- Biopsy: For this test, a doctor removes a sample of tissue from your liver, nerves, kidneys, heart, abdominal fat, or other organs. Analyzing the piece of tissue can help your doctor figure out what type of amyloid deposit you have.
- Bone marrow aspiration and biopsy: Bone marrow aspiration uses a needle to remove a small amount of fluid from inside your bones. A bone marrow biopsy removes some of the tissue from inside your bone. These tests may be done together or separately. The samples are sent to a lab, where they’re checked for abnormal cells.
If a diagnosis is made, your doctor will figure out which type you have. This can be done with tests like immunochemical staining and protein electrophoresis. These include:
- Amyloidosis medication therapy
- Chemotherapy and bone marrow transplant
- Heart transplant
- Liver transplant
- Using a combination of steroid and chemotherapy drugs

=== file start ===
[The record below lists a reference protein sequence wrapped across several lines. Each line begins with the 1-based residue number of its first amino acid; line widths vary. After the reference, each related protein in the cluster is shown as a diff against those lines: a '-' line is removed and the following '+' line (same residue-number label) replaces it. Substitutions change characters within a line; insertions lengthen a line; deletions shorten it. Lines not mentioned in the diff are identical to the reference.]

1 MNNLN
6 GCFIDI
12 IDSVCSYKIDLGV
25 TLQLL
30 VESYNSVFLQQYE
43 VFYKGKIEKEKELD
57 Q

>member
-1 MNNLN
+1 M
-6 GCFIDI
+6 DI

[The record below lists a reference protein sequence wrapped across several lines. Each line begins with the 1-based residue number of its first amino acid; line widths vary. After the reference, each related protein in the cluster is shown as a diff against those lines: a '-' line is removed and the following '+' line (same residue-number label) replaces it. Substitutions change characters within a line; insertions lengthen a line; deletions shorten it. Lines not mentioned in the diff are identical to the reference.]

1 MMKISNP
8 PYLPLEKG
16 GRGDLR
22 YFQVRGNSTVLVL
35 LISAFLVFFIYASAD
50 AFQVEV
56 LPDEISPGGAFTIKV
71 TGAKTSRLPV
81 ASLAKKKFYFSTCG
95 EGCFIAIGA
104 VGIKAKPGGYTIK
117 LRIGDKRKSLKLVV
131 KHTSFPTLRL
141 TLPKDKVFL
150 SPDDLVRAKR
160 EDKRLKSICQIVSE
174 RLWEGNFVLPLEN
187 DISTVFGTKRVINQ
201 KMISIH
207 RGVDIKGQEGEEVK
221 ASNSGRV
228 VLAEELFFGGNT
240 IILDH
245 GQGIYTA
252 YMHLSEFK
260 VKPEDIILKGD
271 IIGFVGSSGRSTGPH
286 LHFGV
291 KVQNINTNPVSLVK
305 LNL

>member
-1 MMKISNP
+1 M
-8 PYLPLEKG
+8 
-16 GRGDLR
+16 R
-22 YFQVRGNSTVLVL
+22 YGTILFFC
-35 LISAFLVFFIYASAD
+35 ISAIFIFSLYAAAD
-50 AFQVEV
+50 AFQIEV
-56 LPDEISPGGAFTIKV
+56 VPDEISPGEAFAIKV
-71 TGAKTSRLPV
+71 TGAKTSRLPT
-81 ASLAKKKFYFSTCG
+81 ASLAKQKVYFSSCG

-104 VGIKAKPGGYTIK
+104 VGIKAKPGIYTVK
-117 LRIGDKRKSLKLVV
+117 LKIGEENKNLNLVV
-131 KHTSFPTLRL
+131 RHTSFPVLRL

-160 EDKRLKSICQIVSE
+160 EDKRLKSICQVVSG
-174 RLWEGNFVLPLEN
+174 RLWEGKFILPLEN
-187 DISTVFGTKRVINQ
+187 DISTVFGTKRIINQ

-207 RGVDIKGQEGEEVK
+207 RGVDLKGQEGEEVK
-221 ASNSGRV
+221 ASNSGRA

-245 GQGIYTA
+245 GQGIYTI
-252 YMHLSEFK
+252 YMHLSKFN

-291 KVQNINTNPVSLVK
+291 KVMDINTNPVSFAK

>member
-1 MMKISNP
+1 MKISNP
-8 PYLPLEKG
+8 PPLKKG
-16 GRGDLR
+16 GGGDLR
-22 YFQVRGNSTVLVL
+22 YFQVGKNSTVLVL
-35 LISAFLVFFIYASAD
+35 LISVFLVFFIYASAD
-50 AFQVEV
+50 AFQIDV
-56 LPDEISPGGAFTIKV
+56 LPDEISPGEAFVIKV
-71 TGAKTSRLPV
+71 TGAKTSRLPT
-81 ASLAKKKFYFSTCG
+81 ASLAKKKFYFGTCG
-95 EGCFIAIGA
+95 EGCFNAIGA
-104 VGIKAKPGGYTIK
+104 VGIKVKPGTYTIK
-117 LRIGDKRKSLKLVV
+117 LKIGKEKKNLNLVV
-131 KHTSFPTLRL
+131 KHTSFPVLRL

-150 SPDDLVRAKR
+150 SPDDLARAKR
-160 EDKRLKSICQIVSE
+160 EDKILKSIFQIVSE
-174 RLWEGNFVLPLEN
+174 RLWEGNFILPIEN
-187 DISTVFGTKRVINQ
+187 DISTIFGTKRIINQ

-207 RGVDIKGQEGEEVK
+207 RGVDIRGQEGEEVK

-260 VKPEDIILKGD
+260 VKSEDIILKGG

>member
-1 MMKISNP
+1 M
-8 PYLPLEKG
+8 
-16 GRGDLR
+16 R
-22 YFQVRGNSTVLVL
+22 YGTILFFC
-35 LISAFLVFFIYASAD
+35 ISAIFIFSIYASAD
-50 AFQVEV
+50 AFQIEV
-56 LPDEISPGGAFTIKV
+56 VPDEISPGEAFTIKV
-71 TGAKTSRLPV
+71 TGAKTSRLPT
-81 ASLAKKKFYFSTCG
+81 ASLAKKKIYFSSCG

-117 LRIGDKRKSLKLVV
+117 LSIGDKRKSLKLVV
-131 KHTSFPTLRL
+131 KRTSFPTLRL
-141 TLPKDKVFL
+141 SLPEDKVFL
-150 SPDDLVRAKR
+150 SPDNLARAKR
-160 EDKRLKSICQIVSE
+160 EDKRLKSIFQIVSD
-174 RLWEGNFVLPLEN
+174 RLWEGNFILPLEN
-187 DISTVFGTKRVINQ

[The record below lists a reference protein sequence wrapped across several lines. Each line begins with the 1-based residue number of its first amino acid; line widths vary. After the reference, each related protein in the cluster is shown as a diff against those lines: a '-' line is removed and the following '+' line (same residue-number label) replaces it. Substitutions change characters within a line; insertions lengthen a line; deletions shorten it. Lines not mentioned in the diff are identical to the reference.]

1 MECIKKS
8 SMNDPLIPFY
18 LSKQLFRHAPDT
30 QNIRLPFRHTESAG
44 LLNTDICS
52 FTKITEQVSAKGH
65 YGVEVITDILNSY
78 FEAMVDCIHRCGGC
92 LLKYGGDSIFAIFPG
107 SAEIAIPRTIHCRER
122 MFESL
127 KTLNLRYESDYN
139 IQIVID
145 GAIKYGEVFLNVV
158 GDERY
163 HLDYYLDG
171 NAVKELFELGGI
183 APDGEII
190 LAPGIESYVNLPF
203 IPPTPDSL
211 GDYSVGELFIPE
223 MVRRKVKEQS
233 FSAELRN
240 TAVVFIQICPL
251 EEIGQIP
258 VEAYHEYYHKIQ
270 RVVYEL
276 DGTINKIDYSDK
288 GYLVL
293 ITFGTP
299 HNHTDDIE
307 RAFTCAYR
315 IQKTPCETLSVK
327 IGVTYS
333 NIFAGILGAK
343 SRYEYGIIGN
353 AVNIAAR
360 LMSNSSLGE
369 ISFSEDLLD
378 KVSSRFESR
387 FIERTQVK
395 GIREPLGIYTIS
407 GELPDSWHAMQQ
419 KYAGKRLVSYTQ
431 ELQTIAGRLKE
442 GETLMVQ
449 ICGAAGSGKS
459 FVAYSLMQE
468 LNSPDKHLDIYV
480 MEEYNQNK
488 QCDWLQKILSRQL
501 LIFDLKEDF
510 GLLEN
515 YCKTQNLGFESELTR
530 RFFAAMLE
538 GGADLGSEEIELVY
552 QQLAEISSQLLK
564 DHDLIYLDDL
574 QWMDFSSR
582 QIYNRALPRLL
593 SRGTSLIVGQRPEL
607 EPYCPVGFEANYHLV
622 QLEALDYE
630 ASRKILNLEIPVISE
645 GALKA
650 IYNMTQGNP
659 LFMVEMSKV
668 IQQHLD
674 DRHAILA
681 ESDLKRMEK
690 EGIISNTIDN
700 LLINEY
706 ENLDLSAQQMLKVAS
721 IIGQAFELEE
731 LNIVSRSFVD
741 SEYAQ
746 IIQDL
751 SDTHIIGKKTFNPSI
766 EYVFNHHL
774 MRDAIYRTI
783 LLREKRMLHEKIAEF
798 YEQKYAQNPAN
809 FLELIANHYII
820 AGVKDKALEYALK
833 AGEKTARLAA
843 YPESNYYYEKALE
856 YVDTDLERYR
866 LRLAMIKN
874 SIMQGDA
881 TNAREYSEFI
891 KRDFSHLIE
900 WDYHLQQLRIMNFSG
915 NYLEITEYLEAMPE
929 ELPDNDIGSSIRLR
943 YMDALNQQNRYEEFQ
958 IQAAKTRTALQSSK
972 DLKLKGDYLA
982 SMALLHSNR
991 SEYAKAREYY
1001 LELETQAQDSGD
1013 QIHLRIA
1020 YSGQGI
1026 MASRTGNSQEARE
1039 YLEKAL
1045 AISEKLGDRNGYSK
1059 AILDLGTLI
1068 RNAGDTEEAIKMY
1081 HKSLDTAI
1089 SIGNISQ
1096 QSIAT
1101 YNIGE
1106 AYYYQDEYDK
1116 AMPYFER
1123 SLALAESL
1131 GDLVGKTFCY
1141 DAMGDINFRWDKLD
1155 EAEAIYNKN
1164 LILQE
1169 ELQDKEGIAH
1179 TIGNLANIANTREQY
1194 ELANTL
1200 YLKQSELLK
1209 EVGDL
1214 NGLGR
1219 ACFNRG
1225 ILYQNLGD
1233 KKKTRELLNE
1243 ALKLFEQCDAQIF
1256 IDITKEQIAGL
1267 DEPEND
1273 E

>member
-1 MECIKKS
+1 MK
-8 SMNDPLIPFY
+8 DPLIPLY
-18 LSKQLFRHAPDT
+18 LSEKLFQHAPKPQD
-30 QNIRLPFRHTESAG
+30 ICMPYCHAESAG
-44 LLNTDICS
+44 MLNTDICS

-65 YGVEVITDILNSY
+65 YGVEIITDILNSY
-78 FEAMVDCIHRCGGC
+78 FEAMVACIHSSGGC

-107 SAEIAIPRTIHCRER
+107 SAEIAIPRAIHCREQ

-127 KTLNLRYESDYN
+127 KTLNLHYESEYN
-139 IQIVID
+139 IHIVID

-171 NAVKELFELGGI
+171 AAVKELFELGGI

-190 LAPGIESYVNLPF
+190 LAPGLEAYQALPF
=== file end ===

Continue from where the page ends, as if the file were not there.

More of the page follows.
Our interventional cardiologists have deep expertise and experience with leading-edge, minimally invasive procedures for cardiac emergencies and the treatment of heart conditions. Some of the types of heart surgery we conduct include:
- Aortic stent grafting
- Cardiac stent
- Chronic total occlusion percutaneous coronary intervention
- Coronary artery bypass grafting (CABG)
- Coronary artery bypass
- Minimally invasive interventional radiology procedures
- Mitral valve regurgitation
- Off-pump coronary artery bypass (CAB)
- Surgical left ventricular assist device (LVAD)
Structural heart surgery
Cardiologists with HCA Midwest Health are specialists experienced in structural heart surgery. They use the latest techniques to repair heart abnormalities and diseased valves to improve your quality of life. Procedures include:
- Aortic valve replacement
- Left atrial appendage closure (LAA)
- Mitral valve surgery
- Transcatheter mitral valve repair
- Transcatheter mitral valve replacement
- Patent foramen ovale occlusion (PFO)
- Transcatheter aortic valve replacement (TAVR)